By Hamid Shalizi and Abdul Qadir Sediqi
KABUL (Reuters) -The commander of foreign forces in Afghanistan warned on Saturday it would be a mistake for insurgents to attack foreign troops still present in the country after the passing of a May 1 deadline for withdrawal agreed last year with Taliban militants.
U.S. Army General Scott Miller's comments followed what a U.S. forces spokesman described as "ineffective indirect fire" at an airfield in Kandahar that had caused no injuries or damage. The Taliban did not immediately respond to request for comment on whether it was involved in the incident.
Under a February 2020 deal between former U.S. President Donald Trump's administration and the Taliban, foreign forces were to withdraw from the country by May 1 while the hardline Islamist group held off on attacking foreign troops and bases. But U.S. President Joe Biden announced last month after reviewing the situation that forces would stay in the country for months beyond May, withdrawing by Sept. 11.
Kabul was braced on Saturday for a reaction from the Taliban, with a visibly increased military presence and security at checkpoints. A security source said the Afghan capital was on "high alert", while military patrols and security were being increased in main cities around the country.
In a video posted to Twitter by a spokesman for U.S. Forces in Afghanistan following Saturday's incident in Kandahar, General Miller said it would be a mistake to move towards attacking foreign troops.
"Make no mistake, we have the military means to respond forcefully to any type of attacks against the coalition and the military means to support the (Afghan) security forces," he said.
Violence against Afghans has escalated in recent weeks, with more than a hundred Afghan security forces personnel killed. On Friday, a huge blast in eastern Logar killed dozens as they broke their fast during the holy Islamic month of Ramadan.
It was not clear who was behind the attack, but the government blamed the Taliban who said they were looking into the matter.
The Taliban responded to the Biden administration's move with fiery rhetoric and threatened consequences, boycotting a crucial conference in Turkey planned for last month to help jump-start stalling Afghan peace talks.
Official and Taliban sources say contacts have been maintained to try to get the Taliban back to the negotiating table and agree to the extended foreign troop presence but no announcement on an extension had been made by Saturday.
Taliban spokesman Zabihullah Mujahid tweeted on Saturday that the passing deadline meant "this violation in principle has opened the way for (Taliban fighters) to take every counter-action it deems appropriate against the occupying forces."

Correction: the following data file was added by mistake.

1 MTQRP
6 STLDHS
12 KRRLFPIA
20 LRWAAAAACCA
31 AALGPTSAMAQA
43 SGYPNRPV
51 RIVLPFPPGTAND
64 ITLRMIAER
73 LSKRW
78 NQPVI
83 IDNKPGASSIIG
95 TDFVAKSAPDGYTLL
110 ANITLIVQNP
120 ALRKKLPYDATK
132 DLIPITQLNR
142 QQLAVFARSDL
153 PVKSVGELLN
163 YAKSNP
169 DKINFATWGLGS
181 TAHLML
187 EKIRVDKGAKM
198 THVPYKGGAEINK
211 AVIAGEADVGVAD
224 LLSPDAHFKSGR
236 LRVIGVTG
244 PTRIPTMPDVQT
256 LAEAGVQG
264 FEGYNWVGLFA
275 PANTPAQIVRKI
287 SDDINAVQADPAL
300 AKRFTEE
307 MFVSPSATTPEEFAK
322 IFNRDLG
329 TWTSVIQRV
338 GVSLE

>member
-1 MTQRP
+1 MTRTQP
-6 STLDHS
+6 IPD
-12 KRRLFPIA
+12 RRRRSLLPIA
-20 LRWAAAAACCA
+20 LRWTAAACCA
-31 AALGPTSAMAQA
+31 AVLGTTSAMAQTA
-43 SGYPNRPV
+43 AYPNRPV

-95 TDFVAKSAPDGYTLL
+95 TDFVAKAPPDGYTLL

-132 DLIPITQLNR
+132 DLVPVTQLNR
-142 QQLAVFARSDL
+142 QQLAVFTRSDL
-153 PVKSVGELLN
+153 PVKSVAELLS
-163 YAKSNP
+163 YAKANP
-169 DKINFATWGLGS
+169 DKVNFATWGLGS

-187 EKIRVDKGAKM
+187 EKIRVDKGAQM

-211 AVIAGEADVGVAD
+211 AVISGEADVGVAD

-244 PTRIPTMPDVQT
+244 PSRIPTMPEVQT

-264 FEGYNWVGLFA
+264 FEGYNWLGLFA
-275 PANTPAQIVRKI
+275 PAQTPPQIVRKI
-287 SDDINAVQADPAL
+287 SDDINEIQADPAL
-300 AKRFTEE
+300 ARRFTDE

But he added that fighters were waiting on the decision of Taliban leadership.
Earlier in the week Mujahid told Reuters conversations were continuing, saying: "Discussions between the U.S. and Taliban and ... within the Taliban's leadership are under way whether to extend that or not."
Washington has also warned that if foreign forces were attacked while carrying out the withdrawal they would defend themselves "with all the tools at our disposal".
Experts said the Taliban threats should be taken seriously, but a number of factors meant that full-scale attacks against foreign targets could be averted, as the Taliban continued negotiations.
"We can't rule out attacks," said Michael Kugelman, deputy director of the Asia Programme at the Woodrow Wilson Center in Washington. "That said, the Taliban is less likely to attack foreign forces now that it knows there is a specific date when they will be leaving."
In the lead up to May 1, sources said there was a flurry of meetings as negotiations with the Taliban over the deadline extension continued.
The U.S. special envoy for Afghanistan, Zalmay Khalilzad, had met with the Taliban's head of political office, Mullah Baradar, in Doha, a Taliban spokesman said on Friday.
Also on Friday, the eve of the agreed deadline, envoys from Russia, China, Pakistan and the United States held meetings with Taliban officials and Afghan government negotiators in the Qatari capital. The Taliban said they discussed the peace process and their request that Taliban leaders be removed from sanctions lists.
Sources also said a delegation of Taliban political leaders had been in Pakistan's capital Islamabad this week.
Two Taliban sources and one official source said negotiations had revolved around the proposed deadline extension in exchange for the United States not getting involved in Afghan military operations against the Taliban; getting the Taliban to commit to re-joining the Turkey conference if they were provided with an agenda on what would be discussed there; and possibly declaring a ceasefire over the upcoming Eid holiday.
Pakistan's foreign office did not immediately respond to request for comment.
(Reporting by Hamid Shalizi and Abdul Qadir Sediqi in Kabul, Charlotte Greenfield in Islamabad and Jibran Ahmad in Peshawar; Additional reporting by Orooj Hakimi in Kabul, Jonathan Landay in Washington and Rupam Jain in Panjim; Writing by Charlotte Greenfield; Editing by Kenneth Maxwell and Catherine Evans)